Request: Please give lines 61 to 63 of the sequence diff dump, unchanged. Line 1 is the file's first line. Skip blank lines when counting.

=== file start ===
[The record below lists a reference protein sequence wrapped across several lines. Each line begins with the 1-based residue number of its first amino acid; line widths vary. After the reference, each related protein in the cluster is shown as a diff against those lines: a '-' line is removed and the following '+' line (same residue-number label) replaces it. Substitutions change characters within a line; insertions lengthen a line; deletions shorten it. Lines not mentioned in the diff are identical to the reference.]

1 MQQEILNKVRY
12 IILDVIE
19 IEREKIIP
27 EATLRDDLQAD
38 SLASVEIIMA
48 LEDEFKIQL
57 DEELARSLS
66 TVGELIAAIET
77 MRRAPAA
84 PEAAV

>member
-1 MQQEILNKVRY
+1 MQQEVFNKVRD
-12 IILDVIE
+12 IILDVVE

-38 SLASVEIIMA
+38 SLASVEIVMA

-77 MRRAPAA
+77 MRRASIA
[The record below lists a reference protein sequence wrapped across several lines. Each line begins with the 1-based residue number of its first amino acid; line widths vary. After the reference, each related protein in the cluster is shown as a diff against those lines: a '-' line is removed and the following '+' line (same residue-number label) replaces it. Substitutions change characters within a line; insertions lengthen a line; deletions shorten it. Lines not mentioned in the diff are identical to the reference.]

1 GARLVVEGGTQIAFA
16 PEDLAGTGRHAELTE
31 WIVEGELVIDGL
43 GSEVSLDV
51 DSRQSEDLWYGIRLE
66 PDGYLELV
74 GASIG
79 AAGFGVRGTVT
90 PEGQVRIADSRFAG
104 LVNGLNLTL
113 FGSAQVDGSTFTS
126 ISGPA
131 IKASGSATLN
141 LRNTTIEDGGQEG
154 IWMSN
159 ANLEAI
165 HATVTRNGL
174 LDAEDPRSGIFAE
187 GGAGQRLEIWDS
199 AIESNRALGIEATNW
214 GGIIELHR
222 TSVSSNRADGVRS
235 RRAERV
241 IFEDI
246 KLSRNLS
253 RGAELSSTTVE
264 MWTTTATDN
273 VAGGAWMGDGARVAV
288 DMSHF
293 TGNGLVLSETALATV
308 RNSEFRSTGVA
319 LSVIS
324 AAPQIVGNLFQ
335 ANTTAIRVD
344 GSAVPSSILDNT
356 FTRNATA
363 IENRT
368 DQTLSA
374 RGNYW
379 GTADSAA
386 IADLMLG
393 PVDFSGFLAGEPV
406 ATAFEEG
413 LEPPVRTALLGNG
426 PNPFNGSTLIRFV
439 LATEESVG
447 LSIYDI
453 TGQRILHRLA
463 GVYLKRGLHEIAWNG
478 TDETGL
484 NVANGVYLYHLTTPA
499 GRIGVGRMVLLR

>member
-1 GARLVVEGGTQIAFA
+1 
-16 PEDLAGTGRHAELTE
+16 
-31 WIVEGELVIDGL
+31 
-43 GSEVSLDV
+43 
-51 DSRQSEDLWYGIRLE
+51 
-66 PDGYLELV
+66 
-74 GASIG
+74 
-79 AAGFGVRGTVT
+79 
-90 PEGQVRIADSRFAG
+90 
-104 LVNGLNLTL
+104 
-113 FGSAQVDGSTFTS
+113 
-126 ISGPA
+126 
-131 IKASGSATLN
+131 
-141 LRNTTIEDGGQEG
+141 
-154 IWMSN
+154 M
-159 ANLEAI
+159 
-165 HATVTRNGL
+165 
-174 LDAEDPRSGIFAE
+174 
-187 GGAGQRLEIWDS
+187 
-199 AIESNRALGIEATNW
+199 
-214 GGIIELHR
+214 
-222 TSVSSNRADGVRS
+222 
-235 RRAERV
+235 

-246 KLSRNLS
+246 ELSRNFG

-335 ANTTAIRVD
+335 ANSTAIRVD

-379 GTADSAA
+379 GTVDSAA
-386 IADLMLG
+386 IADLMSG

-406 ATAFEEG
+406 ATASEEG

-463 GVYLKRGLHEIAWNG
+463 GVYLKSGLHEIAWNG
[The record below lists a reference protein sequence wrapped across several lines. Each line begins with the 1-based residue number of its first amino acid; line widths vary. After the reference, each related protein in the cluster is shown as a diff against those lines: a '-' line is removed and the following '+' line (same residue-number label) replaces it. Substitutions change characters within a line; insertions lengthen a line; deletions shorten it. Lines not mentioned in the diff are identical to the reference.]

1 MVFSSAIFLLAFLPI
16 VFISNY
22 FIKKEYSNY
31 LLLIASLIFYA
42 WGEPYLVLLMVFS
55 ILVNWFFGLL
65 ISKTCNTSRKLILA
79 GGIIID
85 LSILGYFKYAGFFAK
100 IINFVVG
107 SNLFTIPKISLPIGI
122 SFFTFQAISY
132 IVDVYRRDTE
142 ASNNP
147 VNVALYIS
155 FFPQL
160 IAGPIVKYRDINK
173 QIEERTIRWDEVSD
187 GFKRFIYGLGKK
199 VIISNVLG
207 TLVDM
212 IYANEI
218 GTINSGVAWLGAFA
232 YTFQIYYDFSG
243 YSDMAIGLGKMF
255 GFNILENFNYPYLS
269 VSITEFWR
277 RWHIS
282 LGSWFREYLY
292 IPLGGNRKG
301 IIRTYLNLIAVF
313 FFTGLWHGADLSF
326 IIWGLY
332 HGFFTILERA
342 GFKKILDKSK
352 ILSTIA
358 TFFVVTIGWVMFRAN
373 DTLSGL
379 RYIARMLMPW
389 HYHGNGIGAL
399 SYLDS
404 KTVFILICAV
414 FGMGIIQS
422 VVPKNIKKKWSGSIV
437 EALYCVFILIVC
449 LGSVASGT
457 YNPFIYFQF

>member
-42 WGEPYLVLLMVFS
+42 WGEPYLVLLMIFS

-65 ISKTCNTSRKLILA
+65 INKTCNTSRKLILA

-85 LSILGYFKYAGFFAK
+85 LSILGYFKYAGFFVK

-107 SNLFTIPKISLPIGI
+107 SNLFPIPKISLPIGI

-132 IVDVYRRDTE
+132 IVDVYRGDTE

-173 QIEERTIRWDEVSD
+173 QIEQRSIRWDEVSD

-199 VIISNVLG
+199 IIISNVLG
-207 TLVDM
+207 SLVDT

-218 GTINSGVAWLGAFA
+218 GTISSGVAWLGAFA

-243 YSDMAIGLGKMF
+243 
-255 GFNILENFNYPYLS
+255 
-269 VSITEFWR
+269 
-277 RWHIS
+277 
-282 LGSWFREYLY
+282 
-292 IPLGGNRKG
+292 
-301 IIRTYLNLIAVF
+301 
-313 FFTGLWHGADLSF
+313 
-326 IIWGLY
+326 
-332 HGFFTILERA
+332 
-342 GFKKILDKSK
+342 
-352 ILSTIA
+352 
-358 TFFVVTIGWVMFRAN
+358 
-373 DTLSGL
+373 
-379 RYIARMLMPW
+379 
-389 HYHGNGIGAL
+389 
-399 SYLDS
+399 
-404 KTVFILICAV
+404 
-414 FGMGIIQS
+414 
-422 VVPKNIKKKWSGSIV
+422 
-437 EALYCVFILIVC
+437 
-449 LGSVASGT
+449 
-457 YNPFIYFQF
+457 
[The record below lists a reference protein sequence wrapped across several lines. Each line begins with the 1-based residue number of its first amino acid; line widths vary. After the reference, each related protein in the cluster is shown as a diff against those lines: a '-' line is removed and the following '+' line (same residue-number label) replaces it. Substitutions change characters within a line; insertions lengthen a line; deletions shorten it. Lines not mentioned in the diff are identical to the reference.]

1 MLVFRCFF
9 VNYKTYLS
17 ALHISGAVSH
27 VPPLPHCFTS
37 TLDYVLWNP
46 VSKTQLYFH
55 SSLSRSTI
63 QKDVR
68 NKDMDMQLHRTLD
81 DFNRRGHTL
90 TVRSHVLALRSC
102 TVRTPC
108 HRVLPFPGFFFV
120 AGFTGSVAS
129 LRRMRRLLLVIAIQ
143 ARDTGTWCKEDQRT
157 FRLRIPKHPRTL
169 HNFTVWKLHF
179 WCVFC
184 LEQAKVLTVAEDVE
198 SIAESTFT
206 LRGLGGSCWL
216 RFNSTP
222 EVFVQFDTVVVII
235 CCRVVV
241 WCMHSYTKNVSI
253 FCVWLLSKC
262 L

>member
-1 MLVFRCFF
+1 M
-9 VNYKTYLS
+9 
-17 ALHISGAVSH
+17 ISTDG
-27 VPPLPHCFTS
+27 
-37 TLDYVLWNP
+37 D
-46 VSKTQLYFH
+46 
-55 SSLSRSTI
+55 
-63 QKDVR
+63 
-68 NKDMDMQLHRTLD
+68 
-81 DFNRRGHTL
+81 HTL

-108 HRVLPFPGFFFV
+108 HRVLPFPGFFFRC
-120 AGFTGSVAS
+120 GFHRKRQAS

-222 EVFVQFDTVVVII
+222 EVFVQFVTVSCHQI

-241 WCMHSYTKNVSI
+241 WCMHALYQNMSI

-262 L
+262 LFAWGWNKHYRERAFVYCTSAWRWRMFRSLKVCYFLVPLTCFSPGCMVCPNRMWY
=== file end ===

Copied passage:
379 GTADSAA
386 IADLMLG
393 PVDFSGFLAGEPV